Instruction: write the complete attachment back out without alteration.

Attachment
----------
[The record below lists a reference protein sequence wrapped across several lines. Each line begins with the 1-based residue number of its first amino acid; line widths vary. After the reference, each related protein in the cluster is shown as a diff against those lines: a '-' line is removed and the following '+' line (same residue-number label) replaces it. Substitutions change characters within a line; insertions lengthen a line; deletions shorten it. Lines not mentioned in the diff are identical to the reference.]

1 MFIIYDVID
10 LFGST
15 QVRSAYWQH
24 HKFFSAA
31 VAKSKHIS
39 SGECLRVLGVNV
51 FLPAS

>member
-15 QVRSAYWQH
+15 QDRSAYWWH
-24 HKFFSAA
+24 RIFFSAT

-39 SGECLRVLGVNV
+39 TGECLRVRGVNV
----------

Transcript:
[The record below lists a reference protein sequence wrapped across several lines. Each line begins with the 1-based residue number of its first amino acid; line widths vary. After the reference, each related protein in the cluster is shown as a diff against those lines: a '-' line is removed and the following '+' line (same residue-number label) replaces it. Substitutions change characters within a line; insertions lengthen a line; deletions shorten it. Lines not mentioned in the diff are identical to the reference.]

1 MFIIYDVID
10 LFGST
15 QVRSAYWQH
24 HKFFSAA
31 VAKSKHIS
39 SGECLRVLGVNV
51 FLPAS

>member
-15 QVRSAYWQH
+15 QDRSAYWWH
-24 HKFFSAA
+24 RIFFSAT

-39 SGECLRVLGVNV
+39 TGECLRVRGVNV